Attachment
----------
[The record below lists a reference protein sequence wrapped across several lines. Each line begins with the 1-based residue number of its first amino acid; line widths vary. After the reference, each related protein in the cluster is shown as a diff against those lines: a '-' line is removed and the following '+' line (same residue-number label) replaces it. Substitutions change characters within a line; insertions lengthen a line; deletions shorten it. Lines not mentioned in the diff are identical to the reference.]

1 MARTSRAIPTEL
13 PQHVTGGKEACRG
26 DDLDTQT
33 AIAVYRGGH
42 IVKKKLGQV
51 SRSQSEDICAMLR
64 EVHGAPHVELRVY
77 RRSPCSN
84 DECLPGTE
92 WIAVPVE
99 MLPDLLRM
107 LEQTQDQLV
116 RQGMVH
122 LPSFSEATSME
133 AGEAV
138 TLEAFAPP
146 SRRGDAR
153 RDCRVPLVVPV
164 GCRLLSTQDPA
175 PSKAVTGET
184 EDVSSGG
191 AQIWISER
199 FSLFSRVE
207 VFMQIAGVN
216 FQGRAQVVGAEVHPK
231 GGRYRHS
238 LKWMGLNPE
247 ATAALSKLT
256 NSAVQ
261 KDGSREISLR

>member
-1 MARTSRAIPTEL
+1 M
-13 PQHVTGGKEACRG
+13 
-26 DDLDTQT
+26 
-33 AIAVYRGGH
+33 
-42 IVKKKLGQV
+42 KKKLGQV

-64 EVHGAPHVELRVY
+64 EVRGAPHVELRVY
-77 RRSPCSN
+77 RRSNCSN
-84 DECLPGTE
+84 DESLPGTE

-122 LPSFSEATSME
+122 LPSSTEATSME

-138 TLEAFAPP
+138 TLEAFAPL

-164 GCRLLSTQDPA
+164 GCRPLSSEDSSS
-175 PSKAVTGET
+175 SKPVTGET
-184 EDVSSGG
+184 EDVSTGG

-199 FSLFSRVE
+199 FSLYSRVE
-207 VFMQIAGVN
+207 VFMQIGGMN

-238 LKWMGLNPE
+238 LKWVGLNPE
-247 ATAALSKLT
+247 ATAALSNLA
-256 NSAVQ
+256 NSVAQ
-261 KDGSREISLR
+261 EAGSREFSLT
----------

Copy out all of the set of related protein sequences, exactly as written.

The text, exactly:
[The record below lists a reference protein sequence wrapped across several lines. Each line begins with the 1-based residue number of its first amino acid; line widths vary. After the reference, each related protein in the cluster is shown as a diff against those lines: a '-' line is removed and the following '+' line (same residue-number label) replaces it. Substitutions change characters within a line; insertions lengthen a line; deletions shorten it. Lines not mentioned in the diff are identical to the reference.]

1 MARTSRAIPTEL
13 PQHVTGGKEACRG
26 DDLDTQT
33 AIAVYRGGH
42 IVKKKLGQV
51 SRSQSEDICAMLR
64 EVHGAPHVELRVY
77 RRSPCSN
84 DECLPGTE
92 WIAVPVE
99 MLPDLLRM
107 LEQTQDQLV
116 RQGMVH
122 LPSFSEATSME
133 AGEAV
138 TLEAFAPP
146 SRRGDAR
153 RDCRVPLVVPV
164 GCRLLSTQDPA
175 PSKAVTGET
184 EDVSSGG
191 AQIWISER
199 FSLFSRVE
207 VFMQIAGVN
216 FQGRAQVVGAEVHPK
231 GGRYRHS
238 LKWMGLNPE
247 ATAALSKLT
256 NSAVQ
261 KDGSREISLR

>member
-1 MARTSRAIPTEL
+1 M
-13 PQHVTGGKEACRG
+13 
-26 DDLDTQT
+26 
-33 AIAVYRGGH
+33 
-42 IVKKKLGQV
+42 KKKLGQV

-64 EVHGAPHVELRVY
+64 EVRGAPHVELRVY
-77 RRSPCSN
+77 RRSNCSN
-84 DECLPGTE
+84 DESLPGTE

-122 LPSFSEATSME
+122 LPSSTEATSME

-138 TLEAFAPP
+138 TLEAFAPL

-164 GCRLLSTQDPA
+164 GCRPLSSEDSSS
-175 PSKAVTGET
+175 SKPVTGET
-184 EDVSSGG
+184 EDVSTGG

-199 FSLFSRVE
+199 FSLYSRVE
-207 VFMQIAGVN
+207 VFMQIGGMN

-238 LKWMGLNPE
+238 LKWVGLNPE
-247 ATAALSKLT
+247 ATAALSNLA
-256 NSAVQ
+256 NSVAQ
-261 KDGSREISLR
+261 EAGSREFSLT